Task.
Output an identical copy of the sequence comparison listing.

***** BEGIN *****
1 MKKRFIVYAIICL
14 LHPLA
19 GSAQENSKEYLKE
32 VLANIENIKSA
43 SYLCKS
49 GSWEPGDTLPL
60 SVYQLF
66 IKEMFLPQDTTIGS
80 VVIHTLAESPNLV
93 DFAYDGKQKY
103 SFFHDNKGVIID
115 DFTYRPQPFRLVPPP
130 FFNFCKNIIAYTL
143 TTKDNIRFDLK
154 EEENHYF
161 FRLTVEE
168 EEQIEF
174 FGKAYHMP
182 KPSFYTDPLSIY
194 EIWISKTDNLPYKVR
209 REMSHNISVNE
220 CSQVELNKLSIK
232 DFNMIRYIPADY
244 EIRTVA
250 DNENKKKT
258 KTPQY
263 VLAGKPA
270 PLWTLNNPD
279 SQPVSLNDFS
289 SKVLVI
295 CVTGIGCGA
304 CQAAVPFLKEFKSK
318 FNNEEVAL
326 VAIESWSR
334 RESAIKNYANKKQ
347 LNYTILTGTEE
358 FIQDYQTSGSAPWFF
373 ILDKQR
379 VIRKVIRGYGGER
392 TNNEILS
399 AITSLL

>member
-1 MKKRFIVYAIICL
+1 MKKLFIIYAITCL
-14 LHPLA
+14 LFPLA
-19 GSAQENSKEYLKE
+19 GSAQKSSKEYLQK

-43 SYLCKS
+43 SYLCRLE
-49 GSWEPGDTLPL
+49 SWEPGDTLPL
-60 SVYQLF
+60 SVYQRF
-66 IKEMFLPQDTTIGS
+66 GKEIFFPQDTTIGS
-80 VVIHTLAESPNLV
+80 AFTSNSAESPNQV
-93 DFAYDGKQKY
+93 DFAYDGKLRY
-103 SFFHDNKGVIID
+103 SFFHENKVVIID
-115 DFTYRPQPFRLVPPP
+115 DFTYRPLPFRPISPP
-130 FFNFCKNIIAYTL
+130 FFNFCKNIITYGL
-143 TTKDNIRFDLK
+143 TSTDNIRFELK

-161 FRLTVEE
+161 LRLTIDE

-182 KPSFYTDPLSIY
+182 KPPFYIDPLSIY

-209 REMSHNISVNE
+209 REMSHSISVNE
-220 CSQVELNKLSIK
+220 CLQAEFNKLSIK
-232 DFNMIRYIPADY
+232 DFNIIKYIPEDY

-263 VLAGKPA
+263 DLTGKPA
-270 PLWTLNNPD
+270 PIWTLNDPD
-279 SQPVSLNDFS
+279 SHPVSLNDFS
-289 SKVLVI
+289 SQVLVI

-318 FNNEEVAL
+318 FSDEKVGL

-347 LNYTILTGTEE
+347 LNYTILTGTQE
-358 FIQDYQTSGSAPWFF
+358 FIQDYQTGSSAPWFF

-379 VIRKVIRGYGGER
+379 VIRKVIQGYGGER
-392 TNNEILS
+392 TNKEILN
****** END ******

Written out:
1 MKKRFIVYAIICL
14 LHPLA
19 GSAQENSKEYLKE
32 VLANIENIKSA
43 SYLCKS
49 GSWEPGDTLPL
60 SVYQLF
66 IKEMFLPQDTTIGS
80 VVIHTLAESPNLV
93 DFAYDGKQKY
103 SFFHDNKGVIID
115 DFTYRPQPFRLVPPP
130 FFNFCKNIIAYTL
143 TTKDNIRFDLK
154 EEENHYF
161 FRLTVEE
168 EEQIEF
174 FGKAYHMP
182 KPSFYTDPLSIY
194 EIWISKTDNLPYKVR
209 REMSHNISVNE
220 CSQVELNKLSIK
232 DFNMIRYIPADY
244 EIRTVA
250 DNENKKKT
258 KTPQY
263 VLAGKPA
270 PLWTLNNPD
279 SQPVSLNDFS
289 SKVLVI
295 CVTGIGCGA
304 CQAAVPFLKEFKSK
318 FNNEEVAL
326 VAIESWSR
334 RESAIKNYANKKQ
347 LNYTILTGTEE
358 FIQDYQTSGSAPWFF
373 ILDKQR
379 VIRKVIRGYGGER
392 TNNEILS
399 AITSLL

>member
-1 MKKRFIVYAIICL
+1 MKKLFIIYAITCL
-14 LHPLA
+14 LFPLA
-19 GSAQENSKEYLKE
+19 GSAQKSSKEYLQK

-43 SYLCKS
+43 SYLCRLE
-49 GSWEPGDTLPL
+49 SWEPGDTLPL
-60 SVYQLF
+60 SVYQRF
-66 IKEMFLPQDTTIGS
+66 GKEIFFPQDTTIGS
-80 VVIHTLAESPNLV
+80 AFTSNSAESPNQV
-93 DFAYDGKQKY
+93 DFAYDGKLRY
-103 SFFHDNKGVIID
+103 SFFHENKVVIID
-115 DFTYRPQPFRLVPPP
+115 DFTYRPLPFRPISPP
-130 FFNFCKNIIAYTL
+130 FFNFCKNIITYGL
-143 TTKDNIRFDLK
+143 TSTDNIRFELK

-161 FRLTVEE
+161 LRLTIDE

-182 KPSFYTDPLSIY
+182 KPPFYIDPLSIY

-209 REMSHNISVNE
+209 REMSHSISVNE
-220 CSQVELNKLSIK
+220 CLQAEFNKLSIK
-232 DFNMIRYIPADY
+232 DFNIIKYIPEDY

-263 VLAGKPA
+263 DLTGKPA
-270 PLWTLNNPD
+270 PIWTLNDPD
-279 SQPVSLNDFS
+279 SHPVSLNDFS
-289 SKVLVI
+289 SQVLVI

-318 FNNEEVAL
+318 FSDEKVGL

-347 LNYTILTGTEE
+347 LNYTILTGTQE
-358 FIQDYQTSGSAPWFF
+358 FIQDYQTGSSAPWFF

-379 VIRKVIRGYGGER
+379 VIRKVIQGYGGER
-392 TNNEILS
+392 TNKEILN